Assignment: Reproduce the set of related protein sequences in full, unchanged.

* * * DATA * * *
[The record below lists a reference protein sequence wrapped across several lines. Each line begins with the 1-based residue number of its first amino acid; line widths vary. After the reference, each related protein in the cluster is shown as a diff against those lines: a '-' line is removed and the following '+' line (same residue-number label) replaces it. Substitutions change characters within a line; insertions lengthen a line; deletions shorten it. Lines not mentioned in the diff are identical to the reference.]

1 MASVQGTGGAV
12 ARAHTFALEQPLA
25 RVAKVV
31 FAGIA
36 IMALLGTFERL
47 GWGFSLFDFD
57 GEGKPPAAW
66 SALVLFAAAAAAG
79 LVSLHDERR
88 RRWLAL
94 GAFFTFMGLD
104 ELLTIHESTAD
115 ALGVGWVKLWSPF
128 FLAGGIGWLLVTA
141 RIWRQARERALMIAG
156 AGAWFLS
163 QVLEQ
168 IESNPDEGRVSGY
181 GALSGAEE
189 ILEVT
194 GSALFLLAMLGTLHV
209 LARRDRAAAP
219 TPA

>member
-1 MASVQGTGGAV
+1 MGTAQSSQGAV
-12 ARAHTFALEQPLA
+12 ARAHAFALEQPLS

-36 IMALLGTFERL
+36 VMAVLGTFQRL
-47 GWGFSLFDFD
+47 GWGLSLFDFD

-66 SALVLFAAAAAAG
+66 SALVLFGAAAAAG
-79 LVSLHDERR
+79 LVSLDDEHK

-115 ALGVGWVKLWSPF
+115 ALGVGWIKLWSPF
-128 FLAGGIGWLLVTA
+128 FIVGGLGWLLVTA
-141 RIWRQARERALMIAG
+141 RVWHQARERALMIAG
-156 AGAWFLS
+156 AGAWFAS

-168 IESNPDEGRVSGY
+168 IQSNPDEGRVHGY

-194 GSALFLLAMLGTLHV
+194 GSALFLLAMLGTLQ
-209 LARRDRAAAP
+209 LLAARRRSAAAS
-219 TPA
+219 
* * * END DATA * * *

[The record below lists a reference protein sequence wrapped across several lines. Each line begins with the 1-based residue number of its first amino acid; line widths vary. After the reference, each related protein in the cluster is shown as a diff against those lines: a '-' line is removed and the following '+' line (same residue-number label) replaces it. Substitutions change characters within a line; insertions lengthen a line; deletions shorten it. Lines not mentioned in the diff are identical to the reference.]

1 MASVQGTGGAV
12 ARAHTFALEQPLA
25 RVAKVV
31 FAGIA
36 IMALLGTFERL
47 GWGFSLFDFD
57 GEGKPPAAW
66 SALVLFAAAAAAG
79 LVSLHDERR
88 RRWLAL
94 GAFFTFMGLD
104 ELLTIHESTAD
115 ALGVGWVKLWSPF
128 FLAGGIGWLLVTA
141 RIWRQARERALMIAG
156 AGAWFLS
163 QVLEQ
168 IESNPDEGRVSGY
181 GALSGAEE
189 ILEVT
194 GSALFLLAMLGTLHV
209 LARRDRAAAP
219 TPA

>member
-1 MASVQGTGGAV
+1 MGTAQSSQGAV
-12 ARAHTFALEQPLA
+12 ARAHAFALEQPLS

-36 IMALLGTFERL
+36 VMAVLGTFQRL
-47 GWGFSLFDFD
+47 GWGLSLFDFD

-66 SALVLFAAAAAAG
+66 SALVLFGAAAAAG
-79 LVSLHDERR
+79 LVSLDDEHK

-115 ALGVGWVKLWSPF
+115 ALGVGWIKLWSPF
-128 FLAGGIGWLLVTA
+128 FIVGGLGWLLVTA
-141 RIWRQARERALMIAG
+141 RVWHQARERALMIAG
-156 AGAWFLS
+156 AGAWFAS

-168 IESNPDEGRVSGY
+168 IQSNPDEGRVHGY

-194 GSALFLLAMLGTLHV
+194 GSALFLLAMLGTLQ
-209 LARRDRAAAP
+209 LLAARRRSAAAS
-219 TPA
+219 